Wondering if the volume of water was going to be greater at the tail end of winter, than it was in the fall, we got our answer pretty quickly, once we got closer. All part of our new perspective, we climbed the steps in the forest to get even closer, something that was nearly impossible for us to do before, not having yet become "somewhat" accustomed to steps galore. 
Although Bill and David's birthday was two days away, I couldn't help think of them, specifically Bill who loves anything stone. Ask anyone who has visited his home about that! He can talk for a very long time about granite, and I hope one day he'll take the opportunity to see it first hand in a natural setting. My goodness, they've turned 39 years old already! I can't remember a year when their birthday coincided with Easter. Let's look that up, shall we? No wonder. I was only three years old the last time the two events occurred on the same day!

How about this for a new perspective? Sunshine in the forest instead of the usual gloom we've encountered? Now that's a first for us!
Our destination was the Sea to Sky Gondola which was practically next door to the falls. I saw it before I actually got in it.
See all that craggy rock? Apparently caused by glacial erosion. Well, all that craggy rock is slightly scary to sail over, especially when you have a woman seated next to you that is petrified of the experience! Our first gondola ride in Whistler was over packed snow, giving an illusion of safety. Not so much on this climb. So, does it stop when it gets to the pictured top? Why, no it does not. It keeps going and going, eventually you are riding over snowy ground.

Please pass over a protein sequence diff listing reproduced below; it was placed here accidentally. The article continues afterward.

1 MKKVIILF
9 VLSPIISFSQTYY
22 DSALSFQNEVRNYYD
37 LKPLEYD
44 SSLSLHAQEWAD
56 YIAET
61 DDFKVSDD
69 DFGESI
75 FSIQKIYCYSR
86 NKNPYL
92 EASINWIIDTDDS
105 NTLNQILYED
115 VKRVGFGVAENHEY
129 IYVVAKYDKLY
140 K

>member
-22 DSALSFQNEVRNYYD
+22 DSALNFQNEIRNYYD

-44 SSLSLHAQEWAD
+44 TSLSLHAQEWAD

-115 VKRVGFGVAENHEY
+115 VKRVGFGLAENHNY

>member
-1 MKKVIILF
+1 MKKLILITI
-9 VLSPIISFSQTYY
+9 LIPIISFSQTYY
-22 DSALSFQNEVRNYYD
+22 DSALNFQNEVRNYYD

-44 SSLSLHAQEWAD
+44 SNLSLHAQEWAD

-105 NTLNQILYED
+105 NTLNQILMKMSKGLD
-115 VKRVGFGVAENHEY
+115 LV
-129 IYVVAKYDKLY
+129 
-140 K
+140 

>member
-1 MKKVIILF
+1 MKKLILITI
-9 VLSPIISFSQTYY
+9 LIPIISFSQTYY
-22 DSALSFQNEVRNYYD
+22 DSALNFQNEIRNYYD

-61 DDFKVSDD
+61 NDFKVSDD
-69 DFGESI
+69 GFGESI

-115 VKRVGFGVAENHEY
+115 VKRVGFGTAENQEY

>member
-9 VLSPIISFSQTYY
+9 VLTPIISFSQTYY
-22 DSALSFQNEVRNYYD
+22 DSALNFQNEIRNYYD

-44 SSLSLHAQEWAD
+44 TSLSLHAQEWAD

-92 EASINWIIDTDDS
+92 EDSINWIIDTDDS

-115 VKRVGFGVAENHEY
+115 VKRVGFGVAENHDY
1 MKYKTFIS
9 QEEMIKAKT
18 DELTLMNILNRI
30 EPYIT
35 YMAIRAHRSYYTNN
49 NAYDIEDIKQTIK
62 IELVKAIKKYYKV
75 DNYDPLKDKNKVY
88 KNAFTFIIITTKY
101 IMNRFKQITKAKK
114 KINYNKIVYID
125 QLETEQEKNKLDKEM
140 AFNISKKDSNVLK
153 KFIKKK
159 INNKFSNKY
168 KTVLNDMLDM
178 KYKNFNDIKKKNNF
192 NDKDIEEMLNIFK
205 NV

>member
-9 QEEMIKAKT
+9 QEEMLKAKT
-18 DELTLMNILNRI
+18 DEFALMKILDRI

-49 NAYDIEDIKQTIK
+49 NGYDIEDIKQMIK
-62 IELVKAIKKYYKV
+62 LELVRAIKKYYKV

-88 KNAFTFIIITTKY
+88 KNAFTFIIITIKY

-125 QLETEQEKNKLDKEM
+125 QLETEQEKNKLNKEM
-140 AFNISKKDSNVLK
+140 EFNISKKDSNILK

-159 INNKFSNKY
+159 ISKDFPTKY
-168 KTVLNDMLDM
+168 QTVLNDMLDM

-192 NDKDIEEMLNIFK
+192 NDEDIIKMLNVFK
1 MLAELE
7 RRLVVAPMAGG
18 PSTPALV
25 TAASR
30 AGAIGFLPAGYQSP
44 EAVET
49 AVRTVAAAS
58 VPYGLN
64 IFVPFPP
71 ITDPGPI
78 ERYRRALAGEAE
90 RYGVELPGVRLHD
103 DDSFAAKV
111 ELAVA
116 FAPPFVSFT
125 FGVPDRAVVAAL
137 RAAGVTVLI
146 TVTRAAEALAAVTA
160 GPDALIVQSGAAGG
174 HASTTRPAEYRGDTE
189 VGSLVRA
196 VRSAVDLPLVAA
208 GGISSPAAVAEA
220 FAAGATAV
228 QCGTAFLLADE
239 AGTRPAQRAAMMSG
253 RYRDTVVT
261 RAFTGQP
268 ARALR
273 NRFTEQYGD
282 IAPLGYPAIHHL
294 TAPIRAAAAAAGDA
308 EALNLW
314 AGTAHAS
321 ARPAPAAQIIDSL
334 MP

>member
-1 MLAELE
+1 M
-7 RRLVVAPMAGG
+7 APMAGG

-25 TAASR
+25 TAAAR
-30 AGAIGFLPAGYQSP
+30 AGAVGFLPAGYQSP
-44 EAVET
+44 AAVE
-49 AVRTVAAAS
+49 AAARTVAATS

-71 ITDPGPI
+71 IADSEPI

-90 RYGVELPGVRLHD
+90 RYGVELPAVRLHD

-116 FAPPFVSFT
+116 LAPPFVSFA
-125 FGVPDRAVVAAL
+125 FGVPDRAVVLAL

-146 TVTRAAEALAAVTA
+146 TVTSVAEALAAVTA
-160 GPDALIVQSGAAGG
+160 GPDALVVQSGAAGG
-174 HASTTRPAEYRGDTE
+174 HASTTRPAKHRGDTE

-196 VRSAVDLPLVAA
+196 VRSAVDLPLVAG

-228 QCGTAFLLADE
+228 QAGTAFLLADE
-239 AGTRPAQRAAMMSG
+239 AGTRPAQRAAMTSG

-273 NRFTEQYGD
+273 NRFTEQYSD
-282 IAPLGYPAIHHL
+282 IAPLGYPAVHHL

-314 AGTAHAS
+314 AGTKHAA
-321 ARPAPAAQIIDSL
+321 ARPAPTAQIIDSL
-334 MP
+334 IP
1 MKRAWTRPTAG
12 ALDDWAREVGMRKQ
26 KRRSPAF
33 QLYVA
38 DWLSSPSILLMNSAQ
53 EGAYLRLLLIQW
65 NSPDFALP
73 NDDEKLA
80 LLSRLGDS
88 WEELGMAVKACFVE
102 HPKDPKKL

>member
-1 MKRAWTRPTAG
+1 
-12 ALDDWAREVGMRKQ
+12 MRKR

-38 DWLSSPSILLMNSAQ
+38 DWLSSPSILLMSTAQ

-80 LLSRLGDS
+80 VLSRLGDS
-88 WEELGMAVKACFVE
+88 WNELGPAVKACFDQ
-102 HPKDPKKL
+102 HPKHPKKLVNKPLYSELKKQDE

The top is just above the brim of Bruce's hat. I can't say as I wasn't a little happy once we arrived. Not so fast Gail. Bruce wanted us to do the suspension bridge thing. With a little coaxing, as well as reassuring, he convinced me to give it a go. Holding on for dear life, I managed it but opted out of a return trip, instead we went through the woods. 
If only people would walk with caution instead of trying to make it sway! In the distance you see a viewing platform which is good, but not quite as large as the one where the gondola lands seen below.
Oh my goodness, what a sight it was! Talk about "I can see for miles, and miles, and miles! Although we were prepared for it to be cold, surprisingly, it was very comfortable, enough so that we went on a little hike through the woods on a mostly cleared path.
Mostly being the operative phrase because in some places it was very icy, with slow going on the part of the Pecks. Furthermore, there were areas where the snow is quite deep. And oh so pretty!
We were on a trail that went up and down, snowy and icy, so once we reached this little summit, we decided not to press our luck any further. My friends, I am standing alongside four signs detailing the habits of four birds seen in these parts!
I took a boat load of other photographs, but rather than bore you with them, I'll just say that the scenery is nothing short of magnificent.
Of note: those deep holes on the bottom left in the above photograph, made my none other than Mr. Peck. I told you it was deep in some places! 

By this time the day had become bright and sunny, which you and I both know, is how I prefer the sky to look.
Amazingly, the weather was good on Saturday, and although light rain fell as we began our walk to church, by the time we arrived, it had already quit. Easter Sunday was as wonderful as I'd hoped, with parishioners attaching daffodils to the cross as they made their way into the sanctuary. 
Oh my, do we have so much to be grateful for. 

Hallelujah, indeed.

yours truly,